# Reflection 2

In this worksheet, students will be helped to explore the way in which we see things, how light is reflected off objects and mirrors and to extend their understanding of these processes.

Key stage:  KS 2

Curriculum topic:   Light

Curriculum subtopic:   Light Travels in Straight Lines

Difficulty level:

### QUESTION 1 of 10

How do we see things? You probably know by now: light (from a luminous source like the Sun) bounces or reflects off an object in all directions; some of those light rays reach our eyes, enabling us to see the object.

With mirrors and other reflective surfaces the key thing is that, instead of the light rays scattering in all sorts of directions, they stay together:

Note that light rays are shown as lines with an arrowhead demonstrating which way the light is going; mirrors are shown as a line with shading behind it.

Remember this important rule when dealing with light rays that strike a mirror:

THE LIGHT RAY IS REFLECTED AT THE SAME ANGLE AS THE INCIDENT RAY THAT STRUCK THE MIRROR: look for the same angles arriving at and leaving the mirror.

OK, let's see whether you can use those ideas as we travel through this worksheet.....

When you look in a mirror you see a picture of you.

What is the name given to this picture?

virtual

reflection

image

What is the name given to the device used in submarines (and by spectators at golf matches) which uses two mirrors?

microscope

telescope

periscope

Here is a torch shining a ray of light on to a mirror:

Which of these possible reflections is correct?

A

B

C

Here is a picture of an eye (yours!) seeing a candle in a mirror:

There are three possible paths drawn for the INCIDENT RAY (from the candle) and the REFLECTED RAY (from the mirror) - which reflection is correct: A (in blue), B (in black) or C (in red)?

A

B

C

Some surfaces are much better at reflecting light than others - for example here is a picture of mountains reflected in a lake:

The water surface is able to do this because it has what property?

shiny

wet

liquid

If the wind starts blowing across the lake the reflection of the mountains in the lake disappears, even though the water still possesses the property you chose in question 5.

What do you think is the best explanation for this?

the surface is no longer flat so light rays bounce in all directions

the lake surface becomes dull and rough

the light rays are absorbed by the waves and are not reflected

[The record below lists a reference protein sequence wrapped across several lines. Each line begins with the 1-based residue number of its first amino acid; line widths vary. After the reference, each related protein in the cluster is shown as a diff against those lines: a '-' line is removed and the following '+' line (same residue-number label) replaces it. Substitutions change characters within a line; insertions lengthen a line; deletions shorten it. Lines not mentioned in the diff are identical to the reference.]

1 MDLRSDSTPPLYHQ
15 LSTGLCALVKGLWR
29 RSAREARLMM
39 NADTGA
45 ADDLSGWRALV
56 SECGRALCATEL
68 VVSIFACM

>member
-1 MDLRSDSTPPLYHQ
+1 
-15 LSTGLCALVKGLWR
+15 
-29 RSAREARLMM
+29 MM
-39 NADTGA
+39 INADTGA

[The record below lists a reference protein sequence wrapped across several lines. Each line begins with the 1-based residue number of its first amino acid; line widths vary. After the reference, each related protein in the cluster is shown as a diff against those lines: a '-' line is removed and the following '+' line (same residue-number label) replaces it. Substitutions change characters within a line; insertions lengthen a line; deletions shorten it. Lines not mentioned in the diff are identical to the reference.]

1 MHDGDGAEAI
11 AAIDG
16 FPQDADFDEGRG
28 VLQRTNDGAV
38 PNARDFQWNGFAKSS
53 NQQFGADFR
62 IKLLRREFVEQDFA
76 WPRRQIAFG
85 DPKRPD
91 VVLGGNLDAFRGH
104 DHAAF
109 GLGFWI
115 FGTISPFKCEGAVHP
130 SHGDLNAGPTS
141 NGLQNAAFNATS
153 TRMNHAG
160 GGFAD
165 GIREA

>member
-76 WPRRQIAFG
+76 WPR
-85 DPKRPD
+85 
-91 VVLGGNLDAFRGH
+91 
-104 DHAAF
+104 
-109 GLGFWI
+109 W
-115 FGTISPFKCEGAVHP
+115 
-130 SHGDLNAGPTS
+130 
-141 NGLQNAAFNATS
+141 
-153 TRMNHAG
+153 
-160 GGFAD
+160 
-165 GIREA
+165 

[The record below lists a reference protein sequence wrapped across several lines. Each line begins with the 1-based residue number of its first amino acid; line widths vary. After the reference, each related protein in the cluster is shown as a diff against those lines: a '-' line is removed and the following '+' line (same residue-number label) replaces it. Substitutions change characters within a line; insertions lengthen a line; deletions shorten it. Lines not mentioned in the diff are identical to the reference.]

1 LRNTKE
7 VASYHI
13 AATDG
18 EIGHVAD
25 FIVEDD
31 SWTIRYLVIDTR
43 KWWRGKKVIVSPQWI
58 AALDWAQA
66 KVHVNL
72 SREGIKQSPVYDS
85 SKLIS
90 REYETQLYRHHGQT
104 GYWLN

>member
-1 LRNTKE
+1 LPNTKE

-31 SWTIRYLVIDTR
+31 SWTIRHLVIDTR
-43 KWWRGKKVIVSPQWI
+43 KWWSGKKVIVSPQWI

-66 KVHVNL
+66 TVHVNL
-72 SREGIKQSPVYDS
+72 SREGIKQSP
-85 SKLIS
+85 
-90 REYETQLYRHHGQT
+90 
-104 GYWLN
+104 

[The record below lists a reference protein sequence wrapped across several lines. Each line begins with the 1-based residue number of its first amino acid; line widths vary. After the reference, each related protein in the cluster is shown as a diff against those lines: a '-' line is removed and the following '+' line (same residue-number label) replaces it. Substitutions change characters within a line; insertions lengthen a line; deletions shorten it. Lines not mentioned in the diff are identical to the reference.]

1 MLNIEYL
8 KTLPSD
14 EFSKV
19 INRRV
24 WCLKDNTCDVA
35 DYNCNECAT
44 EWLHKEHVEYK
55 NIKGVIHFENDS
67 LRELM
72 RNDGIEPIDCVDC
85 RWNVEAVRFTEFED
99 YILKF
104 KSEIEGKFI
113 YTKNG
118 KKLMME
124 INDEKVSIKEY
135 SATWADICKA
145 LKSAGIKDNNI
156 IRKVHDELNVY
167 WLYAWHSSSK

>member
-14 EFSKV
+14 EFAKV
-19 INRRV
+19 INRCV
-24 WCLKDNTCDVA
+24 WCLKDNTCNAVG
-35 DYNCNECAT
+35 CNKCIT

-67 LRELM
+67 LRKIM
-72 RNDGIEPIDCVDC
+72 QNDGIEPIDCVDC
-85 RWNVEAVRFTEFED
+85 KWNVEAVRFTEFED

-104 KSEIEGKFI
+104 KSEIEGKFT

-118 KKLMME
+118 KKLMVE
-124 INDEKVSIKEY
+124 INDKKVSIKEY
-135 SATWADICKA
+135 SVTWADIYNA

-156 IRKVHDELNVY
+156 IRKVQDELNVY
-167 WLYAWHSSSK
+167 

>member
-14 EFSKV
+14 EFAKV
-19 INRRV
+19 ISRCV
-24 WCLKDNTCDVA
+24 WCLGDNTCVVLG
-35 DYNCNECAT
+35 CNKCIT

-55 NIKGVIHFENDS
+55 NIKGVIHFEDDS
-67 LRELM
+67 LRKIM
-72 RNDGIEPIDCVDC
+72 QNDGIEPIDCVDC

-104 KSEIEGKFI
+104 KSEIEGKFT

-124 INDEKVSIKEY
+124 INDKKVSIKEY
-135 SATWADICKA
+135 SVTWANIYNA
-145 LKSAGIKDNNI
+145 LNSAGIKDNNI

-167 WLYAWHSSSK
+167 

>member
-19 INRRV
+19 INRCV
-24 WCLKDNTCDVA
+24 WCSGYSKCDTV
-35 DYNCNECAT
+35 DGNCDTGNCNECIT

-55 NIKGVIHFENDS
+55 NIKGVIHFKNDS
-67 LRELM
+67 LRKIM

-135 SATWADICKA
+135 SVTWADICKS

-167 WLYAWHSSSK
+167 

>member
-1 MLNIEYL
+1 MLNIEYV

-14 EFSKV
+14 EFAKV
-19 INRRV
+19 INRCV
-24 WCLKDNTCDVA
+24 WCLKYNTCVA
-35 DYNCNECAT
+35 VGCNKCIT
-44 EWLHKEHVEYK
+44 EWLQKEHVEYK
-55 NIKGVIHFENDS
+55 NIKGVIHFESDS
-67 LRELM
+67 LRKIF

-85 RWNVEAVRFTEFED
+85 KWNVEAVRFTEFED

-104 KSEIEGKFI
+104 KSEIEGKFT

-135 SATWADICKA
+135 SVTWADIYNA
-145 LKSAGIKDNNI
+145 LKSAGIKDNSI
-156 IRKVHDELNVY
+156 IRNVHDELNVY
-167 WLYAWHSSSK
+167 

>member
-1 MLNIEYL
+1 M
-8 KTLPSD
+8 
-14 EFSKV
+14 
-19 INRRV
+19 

Here is a picture from above of a car waiting to leave a narrow lane. A mirror has to be placed to help the driver see cars coming from the right.

Which of the three positions of the mirror do you think shows the correct position so that the driver is able to see cars coming from the right?

A

B

C

Here are two mirrors connected at 90o to each other with a single ray of light striking one mirror:

Which of these three possible reflections is correct?

A

B

C

Which one of the following sets of capital letters still looks the same in a mirror?

A,H,I,O

E,K,N,S

T,X,Y,Z

Magicians often use mirrors to give the illusion that something has disappeared. A 'magic box' has a mirror inside it and, as well as a lid at the top, has a front that opens. So the magician opens the lid and places a fluffy toy rabbit into the box. The lid is closed and the door at the front is opened - to the audience the box looks empty.

Which of the following arrangments of the mirror inside the box do you think allows the magician to carry out this illusion?

A

B

C

• Question 1

When you look in a mirror you see a picture of you.

What is the name given to this picture?

image
EDDIE SAYS
Well, to be strictly true it's an image! Yes, the light was reflected but the rays stayed together to form an image.
• Question 2

What is the name given to the device used in submarines (and by spectators at golf matches) which uses two mirrors?

periscope
EDDIE SAYS
Yup, a periscope has two mirrors (actually modern ones use prisms) which reflects the light twice, forming an image of something that would otherwise be invisible.